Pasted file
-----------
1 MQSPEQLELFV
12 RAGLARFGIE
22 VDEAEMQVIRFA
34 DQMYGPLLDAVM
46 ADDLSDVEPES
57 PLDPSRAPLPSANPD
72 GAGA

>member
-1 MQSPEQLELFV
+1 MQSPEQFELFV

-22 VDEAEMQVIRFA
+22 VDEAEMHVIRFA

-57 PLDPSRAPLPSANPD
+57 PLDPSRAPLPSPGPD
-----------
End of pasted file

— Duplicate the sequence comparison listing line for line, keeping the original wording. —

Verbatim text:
1 MQSPEQLELFV
12 RAGLARFGIE
22 VDEAEMQVIRFA
34 DQMYGPLLDAVM
46 ADDLSDVEPES
57 PLDPSRAPLPSANPD
72 GAGA

>member
-1 MQSPEQLELFV
+1 MQSPEQFELFV

-22 VDEAEMQVIRFA
+22 VDEAEMHVIRFA

-57 PLDPSRAPLPSANPD
+57 PLDPSRAPLPSPGPD